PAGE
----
Haaretz
Jerusalem Post
Yediot Aharonot
Ma’ariv
Globes
Israel Hayom

Summary of editorials from the Hebrew press

 

The Jerusalem Post discusses International Women’s Day, and is pleased to note that “Increasing numbers of ultra-Orthodox women are entering the workforce and in the process are radically transforming traditional roles both inside and outside the household.” The editor points out that when socialists first began organizing a special day to champion women’s rights at the beginning of the 20th century, the goals were clear, while in contrast today, many in Western countries question the need for a special day for a group of people that makes up half of the population. The author believes that “The struggles of haredi women in Israel remind us that more than a century after the first International Women’s Day was celebrated, there remains a need to work for gender equality, even in Western countries. Indeed, the challenge faced today by many Western countries is how to defend the rights of women who belong to a religious or cultural subgroup that rejects Western values.” 

Haaretz comments on ultra-Orthodox attempts to force PM Netanyahu to alter the agreement that was reached allocating the Reform and Conservative movements an area that would enable them to pray at the Western Wall, and cautions that “Netanyahu’s conduct in this matter, as in other matters, raises doubts about his ability to stand fast against these assaults. The signs of impending capitulation are growing.” The author declares: “The message Netanyahu’s government is sending to the Jewish world is that it’s doubtful the prime minister is capable of translating his grandiose statements – that he wants every Jew, from every movement, to feel at home in Israel – into actions,” and adds: “Israel is thereby deepening its disconnect with Diaspora Jewry, and above all with American Jewry, and sinking further into conservative Orthodox separatism.”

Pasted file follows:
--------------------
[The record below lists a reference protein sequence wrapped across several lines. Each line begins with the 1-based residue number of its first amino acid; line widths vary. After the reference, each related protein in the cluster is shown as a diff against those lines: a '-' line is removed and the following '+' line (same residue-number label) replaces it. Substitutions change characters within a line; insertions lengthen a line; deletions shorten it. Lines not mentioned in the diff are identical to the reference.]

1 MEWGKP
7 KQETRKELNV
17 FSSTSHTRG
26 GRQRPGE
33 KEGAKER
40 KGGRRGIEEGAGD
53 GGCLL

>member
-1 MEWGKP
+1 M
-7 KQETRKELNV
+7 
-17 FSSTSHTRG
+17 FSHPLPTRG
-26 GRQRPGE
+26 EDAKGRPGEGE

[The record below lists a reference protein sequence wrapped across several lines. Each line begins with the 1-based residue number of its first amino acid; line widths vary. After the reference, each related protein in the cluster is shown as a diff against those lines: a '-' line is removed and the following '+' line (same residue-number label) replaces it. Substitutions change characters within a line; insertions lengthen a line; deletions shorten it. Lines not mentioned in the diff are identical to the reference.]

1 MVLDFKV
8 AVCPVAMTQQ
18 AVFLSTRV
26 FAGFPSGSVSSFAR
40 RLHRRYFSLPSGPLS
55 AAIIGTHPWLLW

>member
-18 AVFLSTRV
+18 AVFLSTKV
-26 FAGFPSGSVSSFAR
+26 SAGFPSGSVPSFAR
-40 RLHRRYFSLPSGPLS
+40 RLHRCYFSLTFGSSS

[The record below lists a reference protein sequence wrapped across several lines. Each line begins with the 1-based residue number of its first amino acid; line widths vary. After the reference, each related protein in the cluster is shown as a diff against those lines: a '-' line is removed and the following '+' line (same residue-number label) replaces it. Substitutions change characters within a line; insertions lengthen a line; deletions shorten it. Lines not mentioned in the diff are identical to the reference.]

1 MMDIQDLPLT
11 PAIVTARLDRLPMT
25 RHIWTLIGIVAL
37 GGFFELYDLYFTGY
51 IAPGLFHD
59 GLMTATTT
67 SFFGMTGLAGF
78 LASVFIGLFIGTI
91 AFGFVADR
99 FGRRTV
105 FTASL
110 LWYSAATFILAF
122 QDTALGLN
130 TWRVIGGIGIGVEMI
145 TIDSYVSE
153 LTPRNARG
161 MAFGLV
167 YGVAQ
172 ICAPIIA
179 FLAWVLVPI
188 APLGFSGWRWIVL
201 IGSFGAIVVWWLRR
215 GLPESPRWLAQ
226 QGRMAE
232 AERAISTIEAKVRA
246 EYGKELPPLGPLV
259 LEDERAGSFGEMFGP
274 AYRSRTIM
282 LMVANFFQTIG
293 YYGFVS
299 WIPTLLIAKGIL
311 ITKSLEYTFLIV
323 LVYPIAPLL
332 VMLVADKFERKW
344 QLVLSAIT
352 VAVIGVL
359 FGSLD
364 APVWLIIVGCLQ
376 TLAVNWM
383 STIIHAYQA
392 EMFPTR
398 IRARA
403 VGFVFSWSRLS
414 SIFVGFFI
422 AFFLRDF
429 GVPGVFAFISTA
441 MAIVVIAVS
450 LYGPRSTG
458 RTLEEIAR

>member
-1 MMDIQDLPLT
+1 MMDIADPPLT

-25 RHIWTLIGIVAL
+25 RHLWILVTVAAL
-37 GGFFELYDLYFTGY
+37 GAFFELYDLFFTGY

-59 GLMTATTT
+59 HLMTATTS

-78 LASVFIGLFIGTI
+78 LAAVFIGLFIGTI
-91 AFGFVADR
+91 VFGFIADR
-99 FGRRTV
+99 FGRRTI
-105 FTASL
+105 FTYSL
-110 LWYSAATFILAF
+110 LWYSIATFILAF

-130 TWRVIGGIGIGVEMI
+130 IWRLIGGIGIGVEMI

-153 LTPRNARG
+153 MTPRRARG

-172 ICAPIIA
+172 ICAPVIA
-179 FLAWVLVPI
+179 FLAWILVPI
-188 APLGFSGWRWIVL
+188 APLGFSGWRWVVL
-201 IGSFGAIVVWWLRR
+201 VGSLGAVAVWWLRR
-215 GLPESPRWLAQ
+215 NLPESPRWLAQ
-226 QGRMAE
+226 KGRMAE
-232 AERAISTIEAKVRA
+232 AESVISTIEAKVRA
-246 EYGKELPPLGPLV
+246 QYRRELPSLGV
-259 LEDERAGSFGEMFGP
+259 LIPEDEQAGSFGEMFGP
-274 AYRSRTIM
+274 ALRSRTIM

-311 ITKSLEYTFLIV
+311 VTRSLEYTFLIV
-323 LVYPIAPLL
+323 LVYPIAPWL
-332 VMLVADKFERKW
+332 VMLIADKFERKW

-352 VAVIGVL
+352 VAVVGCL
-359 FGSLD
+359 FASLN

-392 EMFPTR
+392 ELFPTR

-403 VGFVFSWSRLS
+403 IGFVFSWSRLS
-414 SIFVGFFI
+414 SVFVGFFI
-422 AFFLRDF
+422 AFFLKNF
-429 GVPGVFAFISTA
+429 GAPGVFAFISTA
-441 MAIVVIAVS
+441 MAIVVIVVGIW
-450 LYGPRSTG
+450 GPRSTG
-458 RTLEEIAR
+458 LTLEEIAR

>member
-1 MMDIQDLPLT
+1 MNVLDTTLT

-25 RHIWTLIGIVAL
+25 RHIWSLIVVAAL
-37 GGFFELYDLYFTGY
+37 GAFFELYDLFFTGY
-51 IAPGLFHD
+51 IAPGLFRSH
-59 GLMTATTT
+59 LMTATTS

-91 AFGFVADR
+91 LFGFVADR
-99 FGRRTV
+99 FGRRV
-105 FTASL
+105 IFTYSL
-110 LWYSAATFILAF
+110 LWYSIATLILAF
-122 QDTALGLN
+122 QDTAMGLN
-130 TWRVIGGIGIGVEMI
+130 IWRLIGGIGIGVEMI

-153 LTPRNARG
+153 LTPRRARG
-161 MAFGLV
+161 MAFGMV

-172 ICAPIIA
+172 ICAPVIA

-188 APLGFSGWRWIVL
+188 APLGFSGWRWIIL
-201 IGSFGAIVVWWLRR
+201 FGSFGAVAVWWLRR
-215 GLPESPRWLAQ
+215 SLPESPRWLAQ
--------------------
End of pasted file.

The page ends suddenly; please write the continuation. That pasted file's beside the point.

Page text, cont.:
Yediot Aharonot is angered by Israel’s anti-democratic administrative detention policy, a large part of which seems to be based on the belief that whatever the army, police, and Shin Bet say is sacred, and declares: “How fortunate that we live in the only democracy in the Middle East and not in Soviet Russia or Pinochet’s Chile. There, they arrested people for no reason.”

Israel Hayom believes the Arab Knesset members who condemned the decision of Saudi Arabia and the Gulf states to label Hezbollah as a terrorist organization have knowingly put themselves on the other side of the fence, and have made a deliberate decision “that aims to cut off all cooperation, good will and reconciliation attempts between Jews and Arabs along the Green Line.” The author contends that the MKs are working under the assumption that “the worse things are for the people, the better for the revolution,” and argues: “The announcement made by the Balad and Hadash parties (both of which belong to the Joint Arab List) has taught us that Israel must go over their heads in its efforts to build bridges with the Arab community.”

[Tamar Kaplansly and Dan Margalit wrote today’s articles in Yediot Aharonot and Israel Hayom, respectively.]